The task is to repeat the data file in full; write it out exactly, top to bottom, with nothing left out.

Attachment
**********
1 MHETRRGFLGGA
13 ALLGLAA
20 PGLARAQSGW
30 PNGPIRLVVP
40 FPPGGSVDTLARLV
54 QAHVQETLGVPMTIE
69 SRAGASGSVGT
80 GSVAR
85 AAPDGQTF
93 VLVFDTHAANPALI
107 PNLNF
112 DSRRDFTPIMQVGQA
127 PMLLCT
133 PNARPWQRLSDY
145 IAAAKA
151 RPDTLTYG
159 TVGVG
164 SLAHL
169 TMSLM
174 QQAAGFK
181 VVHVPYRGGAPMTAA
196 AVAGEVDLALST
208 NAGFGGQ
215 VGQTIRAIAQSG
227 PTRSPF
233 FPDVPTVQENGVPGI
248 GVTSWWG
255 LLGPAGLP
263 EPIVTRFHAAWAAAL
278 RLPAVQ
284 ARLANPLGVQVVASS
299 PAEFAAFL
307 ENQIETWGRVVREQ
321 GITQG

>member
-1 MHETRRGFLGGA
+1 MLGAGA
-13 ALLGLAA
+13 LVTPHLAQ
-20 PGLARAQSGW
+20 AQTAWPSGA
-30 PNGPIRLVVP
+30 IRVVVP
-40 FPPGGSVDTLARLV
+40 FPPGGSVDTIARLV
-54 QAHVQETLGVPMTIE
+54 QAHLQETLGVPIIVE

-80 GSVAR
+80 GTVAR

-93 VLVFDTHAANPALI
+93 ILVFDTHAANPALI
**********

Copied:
1 MHETRRGFLGGA
13 ALLGLAA
20 PGLARAQSGW
30 PNGPIRLVVP
40 FPPGGSVDTLARLV
54 QAHVQETLGVPMTIE
69 SRAGASGSVGT
80 GSVAR
85 AAPDGQTF
93 VLVFDTHAANPALI
107 PNLNF
112 DSRRDFTPIMQVGQA
127 PMLLCT
133 PNARPWQRLSDY
145 IAAAKA
151 RPDTLTYG
159 TVGVG
164 SLAHL
169 TMSLM
174 QQAAGFK
181 VVHVPYRGGAPMTAA
196 AVAGEVDLALST
208 NAGFGGQ
215 VGQTIRAIAQSG
227 PTRSPF
233 FPDVPTVQENGVPGI
248 GVTSWWG
255 LLGPAGLP
263 EPIVTRFHAAWAAAL
278 RLPAVQ
284 ARLANPLGVQVVASS
299 PAEFAAFL
307 ENQIETWGRVVREQ
321 GITQG

>member
-1 MHETRRGFLGGA
+1 MLGAGA
-13 ALLGLAA
+13 LVTPHLAQ
-20 PGLARAQSGW
+20 AQTAWPSGA
-30 PNGPIRLVVP
+30 IRVVVP
-40 FPPGGSVDTLARLV
+40 FPPGGSVDTIARLV
-54 QAHVQETLGVPMTIE
+54 QAHLQETLGVPIIVE

-80 GSVAR
+80 GTVAR

-93 VLVFDTHAANPALI
+93 ILVFDTHAANPALI